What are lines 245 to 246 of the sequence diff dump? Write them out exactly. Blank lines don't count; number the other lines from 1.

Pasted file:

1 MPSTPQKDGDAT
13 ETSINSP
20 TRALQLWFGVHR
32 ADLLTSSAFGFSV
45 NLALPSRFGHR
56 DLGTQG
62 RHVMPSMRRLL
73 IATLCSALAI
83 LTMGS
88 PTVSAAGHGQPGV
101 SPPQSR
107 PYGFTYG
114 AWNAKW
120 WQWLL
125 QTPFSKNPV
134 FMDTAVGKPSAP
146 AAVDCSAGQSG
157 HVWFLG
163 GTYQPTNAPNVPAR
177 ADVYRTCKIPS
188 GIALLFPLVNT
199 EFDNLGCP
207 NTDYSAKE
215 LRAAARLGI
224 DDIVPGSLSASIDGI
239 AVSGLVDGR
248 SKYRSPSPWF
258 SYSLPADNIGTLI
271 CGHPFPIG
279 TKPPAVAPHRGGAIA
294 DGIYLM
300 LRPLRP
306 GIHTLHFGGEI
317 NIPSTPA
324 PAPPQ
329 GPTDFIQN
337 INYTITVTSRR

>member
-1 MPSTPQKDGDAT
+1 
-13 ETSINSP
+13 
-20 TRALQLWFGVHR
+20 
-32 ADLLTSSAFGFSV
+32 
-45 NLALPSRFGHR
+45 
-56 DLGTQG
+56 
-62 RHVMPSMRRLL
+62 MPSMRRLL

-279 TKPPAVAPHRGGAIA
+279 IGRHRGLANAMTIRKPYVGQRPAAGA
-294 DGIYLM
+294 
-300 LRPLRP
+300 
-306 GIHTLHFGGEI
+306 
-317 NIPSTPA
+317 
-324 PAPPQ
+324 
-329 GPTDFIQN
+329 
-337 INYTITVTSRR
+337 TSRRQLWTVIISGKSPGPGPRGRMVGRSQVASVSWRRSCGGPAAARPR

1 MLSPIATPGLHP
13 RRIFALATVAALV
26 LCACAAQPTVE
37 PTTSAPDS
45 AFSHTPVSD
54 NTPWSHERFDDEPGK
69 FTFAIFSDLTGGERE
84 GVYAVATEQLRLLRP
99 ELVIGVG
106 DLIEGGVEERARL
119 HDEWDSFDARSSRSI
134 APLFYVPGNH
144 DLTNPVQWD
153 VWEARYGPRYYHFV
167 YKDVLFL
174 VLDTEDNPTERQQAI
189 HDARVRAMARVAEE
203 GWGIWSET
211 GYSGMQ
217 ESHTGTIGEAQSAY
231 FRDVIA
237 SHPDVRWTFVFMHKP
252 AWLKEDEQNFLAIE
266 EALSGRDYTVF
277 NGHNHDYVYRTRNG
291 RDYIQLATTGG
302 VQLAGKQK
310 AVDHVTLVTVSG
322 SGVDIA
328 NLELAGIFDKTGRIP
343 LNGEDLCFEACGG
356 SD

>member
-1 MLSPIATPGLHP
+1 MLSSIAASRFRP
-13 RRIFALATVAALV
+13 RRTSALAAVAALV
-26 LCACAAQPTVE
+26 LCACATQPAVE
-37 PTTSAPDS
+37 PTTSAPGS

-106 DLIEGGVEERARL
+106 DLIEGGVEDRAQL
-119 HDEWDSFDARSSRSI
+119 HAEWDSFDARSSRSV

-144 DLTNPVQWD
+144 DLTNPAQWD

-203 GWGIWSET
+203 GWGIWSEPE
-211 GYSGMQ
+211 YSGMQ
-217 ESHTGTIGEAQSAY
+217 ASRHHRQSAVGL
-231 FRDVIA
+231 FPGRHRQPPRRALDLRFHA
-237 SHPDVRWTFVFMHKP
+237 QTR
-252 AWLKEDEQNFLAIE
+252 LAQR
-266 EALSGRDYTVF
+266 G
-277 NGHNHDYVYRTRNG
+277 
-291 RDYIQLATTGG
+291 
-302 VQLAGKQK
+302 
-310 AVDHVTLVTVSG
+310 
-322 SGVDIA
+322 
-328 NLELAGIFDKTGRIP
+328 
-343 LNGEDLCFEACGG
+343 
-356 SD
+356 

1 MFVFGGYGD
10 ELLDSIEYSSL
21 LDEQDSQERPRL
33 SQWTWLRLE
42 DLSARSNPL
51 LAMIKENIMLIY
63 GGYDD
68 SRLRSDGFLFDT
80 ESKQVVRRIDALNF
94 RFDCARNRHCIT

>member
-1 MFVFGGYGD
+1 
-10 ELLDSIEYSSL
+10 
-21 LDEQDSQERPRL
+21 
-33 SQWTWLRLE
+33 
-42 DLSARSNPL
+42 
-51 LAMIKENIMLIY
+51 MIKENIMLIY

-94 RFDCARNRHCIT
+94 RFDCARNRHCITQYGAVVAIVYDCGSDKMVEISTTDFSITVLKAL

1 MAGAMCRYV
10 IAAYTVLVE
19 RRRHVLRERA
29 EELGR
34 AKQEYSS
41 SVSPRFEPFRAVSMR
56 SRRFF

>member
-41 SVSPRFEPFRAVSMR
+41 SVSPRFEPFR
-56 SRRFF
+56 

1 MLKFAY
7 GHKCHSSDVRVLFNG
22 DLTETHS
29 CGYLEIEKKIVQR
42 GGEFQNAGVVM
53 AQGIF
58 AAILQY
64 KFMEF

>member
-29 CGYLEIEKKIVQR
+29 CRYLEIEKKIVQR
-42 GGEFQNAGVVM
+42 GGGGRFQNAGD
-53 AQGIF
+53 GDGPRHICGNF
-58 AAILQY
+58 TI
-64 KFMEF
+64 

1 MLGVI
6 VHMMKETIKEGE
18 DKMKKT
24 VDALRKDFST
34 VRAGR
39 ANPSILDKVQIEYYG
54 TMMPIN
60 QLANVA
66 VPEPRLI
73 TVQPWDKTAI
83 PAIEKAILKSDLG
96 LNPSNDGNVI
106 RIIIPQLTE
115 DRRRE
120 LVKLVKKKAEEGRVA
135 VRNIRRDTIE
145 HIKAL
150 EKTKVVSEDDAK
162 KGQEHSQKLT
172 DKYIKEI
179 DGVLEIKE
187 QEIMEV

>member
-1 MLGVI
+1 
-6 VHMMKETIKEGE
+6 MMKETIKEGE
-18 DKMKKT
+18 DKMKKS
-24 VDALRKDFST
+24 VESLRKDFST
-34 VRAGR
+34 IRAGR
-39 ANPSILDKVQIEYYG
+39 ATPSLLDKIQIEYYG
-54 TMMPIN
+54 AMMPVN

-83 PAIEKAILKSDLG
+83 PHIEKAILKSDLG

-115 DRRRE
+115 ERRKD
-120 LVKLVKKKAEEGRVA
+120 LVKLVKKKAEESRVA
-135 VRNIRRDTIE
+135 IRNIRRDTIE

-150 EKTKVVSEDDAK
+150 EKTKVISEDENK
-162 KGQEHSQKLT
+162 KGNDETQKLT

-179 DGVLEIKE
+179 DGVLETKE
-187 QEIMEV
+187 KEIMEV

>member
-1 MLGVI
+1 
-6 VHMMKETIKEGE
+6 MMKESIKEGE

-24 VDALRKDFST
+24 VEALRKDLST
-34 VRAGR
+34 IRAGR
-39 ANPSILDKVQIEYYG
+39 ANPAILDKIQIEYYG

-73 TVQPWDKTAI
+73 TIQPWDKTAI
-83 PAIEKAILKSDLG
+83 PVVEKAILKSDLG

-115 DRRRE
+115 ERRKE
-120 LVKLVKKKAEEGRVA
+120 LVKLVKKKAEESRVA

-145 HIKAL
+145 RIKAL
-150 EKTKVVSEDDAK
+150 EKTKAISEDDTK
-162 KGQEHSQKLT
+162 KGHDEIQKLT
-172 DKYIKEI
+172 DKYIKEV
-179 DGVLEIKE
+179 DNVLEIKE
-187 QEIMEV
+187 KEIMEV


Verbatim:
-135 VRNIRRDTIE
+135 IRNIRRDTIE